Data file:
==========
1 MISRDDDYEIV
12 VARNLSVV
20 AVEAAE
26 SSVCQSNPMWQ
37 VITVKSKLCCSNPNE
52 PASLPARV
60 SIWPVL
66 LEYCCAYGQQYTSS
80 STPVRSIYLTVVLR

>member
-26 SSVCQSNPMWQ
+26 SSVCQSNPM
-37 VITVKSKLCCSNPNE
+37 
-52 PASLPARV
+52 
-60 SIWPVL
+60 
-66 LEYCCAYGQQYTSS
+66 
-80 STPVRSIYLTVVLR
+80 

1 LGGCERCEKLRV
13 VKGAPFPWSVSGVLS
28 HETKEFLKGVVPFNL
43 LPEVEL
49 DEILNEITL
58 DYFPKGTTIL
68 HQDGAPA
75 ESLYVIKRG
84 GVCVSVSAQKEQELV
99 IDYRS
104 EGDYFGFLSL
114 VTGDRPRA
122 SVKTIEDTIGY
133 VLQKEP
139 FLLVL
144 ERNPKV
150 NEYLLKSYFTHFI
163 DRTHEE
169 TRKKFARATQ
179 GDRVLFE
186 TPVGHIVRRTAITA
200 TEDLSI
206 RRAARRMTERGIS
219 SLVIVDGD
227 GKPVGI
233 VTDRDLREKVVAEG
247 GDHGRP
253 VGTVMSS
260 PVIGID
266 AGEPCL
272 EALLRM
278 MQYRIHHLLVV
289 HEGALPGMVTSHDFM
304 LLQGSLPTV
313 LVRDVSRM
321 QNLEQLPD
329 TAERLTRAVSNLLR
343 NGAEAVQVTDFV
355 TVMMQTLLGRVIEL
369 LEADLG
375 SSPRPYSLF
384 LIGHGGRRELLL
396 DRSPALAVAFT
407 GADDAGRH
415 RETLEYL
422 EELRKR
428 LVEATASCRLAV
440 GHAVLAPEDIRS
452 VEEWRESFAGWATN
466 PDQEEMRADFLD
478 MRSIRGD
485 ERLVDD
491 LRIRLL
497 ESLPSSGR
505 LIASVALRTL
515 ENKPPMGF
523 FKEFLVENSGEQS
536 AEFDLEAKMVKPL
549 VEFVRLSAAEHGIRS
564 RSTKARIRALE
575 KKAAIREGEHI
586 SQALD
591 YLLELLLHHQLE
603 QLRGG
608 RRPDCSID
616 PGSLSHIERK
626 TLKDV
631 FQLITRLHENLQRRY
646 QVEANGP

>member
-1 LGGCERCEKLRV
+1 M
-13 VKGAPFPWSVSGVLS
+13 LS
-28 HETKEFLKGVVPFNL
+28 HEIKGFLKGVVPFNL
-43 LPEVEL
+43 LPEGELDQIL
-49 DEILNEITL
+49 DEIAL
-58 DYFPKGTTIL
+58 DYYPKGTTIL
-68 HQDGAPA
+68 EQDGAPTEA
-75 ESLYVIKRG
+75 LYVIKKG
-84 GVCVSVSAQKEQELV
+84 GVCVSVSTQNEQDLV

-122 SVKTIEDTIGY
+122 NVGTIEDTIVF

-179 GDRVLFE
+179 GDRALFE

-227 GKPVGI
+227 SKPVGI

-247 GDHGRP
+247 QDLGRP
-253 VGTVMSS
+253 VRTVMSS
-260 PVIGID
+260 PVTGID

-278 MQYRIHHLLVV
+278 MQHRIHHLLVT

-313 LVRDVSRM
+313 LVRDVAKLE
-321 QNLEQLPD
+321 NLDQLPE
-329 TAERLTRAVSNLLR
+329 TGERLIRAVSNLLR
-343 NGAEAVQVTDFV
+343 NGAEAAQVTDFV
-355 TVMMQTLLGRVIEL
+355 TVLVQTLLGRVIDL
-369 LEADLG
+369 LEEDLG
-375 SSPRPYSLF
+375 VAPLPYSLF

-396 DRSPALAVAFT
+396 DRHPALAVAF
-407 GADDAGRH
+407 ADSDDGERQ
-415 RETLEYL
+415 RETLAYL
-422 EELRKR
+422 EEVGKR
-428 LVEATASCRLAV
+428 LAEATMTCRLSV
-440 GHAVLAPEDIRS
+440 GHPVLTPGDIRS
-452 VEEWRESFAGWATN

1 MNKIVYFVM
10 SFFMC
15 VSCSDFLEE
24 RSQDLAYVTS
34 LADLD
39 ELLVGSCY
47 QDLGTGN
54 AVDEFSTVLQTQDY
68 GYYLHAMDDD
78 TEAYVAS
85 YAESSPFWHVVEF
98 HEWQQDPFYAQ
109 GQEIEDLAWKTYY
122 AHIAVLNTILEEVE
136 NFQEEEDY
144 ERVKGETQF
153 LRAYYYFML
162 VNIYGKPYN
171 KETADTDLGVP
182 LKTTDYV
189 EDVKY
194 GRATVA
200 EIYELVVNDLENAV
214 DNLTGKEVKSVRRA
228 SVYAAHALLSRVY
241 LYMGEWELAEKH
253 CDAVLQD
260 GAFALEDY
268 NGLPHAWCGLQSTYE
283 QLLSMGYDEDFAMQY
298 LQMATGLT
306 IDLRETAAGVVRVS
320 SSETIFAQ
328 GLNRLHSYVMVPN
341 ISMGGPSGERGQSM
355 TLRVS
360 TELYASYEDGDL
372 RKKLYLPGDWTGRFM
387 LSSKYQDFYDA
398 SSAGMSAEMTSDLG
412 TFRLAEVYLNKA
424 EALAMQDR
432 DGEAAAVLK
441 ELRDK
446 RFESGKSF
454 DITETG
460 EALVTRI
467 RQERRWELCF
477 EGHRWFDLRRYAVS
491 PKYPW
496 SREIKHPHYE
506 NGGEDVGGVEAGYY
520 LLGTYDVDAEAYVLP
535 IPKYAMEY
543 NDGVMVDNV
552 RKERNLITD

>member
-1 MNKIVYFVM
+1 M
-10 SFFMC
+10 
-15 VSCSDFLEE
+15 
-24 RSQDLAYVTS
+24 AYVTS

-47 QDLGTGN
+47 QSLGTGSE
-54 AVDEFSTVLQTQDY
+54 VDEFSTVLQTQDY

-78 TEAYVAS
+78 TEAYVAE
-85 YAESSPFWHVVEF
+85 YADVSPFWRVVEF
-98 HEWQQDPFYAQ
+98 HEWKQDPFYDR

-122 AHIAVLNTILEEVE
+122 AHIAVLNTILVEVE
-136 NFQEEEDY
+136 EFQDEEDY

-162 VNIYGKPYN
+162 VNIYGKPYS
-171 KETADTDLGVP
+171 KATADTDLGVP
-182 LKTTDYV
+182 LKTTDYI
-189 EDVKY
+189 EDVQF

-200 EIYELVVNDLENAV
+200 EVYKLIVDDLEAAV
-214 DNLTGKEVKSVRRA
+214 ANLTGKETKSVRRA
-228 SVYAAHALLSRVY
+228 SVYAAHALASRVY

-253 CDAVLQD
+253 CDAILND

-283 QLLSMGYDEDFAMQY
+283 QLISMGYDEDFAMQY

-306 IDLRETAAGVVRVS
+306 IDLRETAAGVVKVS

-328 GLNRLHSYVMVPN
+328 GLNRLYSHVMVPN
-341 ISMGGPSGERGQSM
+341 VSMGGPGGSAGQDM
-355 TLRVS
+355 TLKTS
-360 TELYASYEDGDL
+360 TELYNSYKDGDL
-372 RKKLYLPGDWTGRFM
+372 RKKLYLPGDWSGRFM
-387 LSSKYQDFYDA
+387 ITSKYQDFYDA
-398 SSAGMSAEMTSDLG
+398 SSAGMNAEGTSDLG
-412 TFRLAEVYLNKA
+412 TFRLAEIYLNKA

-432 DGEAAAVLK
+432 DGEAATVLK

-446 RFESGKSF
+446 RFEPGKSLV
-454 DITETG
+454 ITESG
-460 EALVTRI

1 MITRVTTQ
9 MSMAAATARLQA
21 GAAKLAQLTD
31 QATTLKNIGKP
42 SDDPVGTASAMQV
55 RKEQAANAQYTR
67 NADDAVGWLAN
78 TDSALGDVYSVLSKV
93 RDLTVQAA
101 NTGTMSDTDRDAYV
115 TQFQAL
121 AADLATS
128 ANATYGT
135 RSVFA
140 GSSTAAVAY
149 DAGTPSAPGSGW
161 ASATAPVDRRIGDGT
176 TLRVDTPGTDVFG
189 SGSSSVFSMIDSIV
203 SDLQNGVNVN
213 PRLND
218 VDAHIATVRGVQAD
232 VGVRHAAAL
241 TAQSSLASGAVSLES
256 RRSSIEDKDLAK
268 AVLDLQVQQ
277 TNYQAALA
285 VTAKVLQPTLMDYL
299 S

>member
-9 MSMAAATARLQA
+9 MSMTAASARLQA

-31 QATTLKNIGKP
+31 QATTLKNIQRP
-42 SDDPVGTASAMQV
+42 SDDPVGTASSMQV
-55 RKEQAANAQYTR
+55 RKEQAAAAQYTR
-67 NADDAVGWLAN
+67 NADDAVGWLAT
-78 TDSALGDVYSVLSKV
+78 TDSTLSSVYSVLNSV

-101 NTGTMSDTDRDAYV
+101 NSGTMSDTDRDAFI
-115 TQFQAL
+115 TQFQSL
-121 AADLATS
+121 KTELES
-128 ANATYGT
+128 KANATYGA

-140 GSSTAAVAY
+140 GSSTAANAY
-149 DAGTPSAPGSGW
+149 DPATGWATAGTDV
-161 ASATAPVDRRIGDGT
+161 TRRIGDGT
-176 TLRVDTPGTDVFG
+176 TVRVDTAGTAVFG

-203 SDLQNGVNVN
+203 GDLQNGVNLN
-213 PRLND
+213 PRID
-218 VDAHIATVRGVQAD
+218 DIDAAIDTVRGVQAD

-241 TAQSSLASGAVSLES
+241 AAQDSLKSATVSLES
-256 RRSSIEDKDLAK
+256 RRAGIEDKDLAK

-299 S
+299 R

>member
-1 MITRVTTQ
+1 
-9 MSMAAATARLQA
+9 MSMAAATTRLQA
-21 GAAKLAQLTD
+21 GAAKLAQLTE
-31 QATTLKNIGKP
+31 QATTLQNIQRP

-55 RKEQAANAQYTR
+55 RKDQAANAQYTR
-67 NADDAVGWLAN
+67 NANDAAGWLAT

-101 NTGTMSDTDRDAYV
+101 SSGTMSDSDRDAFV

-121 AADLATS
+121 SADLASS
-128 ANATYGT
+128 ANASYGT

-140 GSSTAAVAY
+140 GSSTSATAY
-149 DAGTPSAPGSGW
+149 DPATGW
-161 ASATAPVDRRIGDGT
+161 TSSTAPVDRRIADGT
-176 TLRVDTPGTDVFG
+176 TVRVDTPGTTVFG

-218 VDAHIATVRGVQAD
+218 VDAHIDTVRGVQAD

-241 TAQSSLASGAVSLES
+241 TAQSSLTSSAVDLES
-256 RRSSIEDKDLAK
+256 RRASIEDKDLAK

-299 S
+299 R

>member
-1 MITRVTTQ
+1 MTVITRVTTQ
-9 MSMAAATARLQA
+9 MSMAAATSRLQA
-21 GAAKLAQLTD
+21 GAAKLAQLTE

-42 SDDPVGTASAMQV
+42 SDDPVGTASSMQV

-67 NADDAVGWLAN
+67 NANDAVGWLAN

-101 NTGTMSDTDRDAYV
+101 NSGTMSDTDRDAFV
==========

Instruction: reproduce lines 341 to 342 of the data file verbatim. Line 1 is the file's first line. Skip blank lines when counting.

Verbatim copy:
+256 RRAGIEDKDLAK

-299 S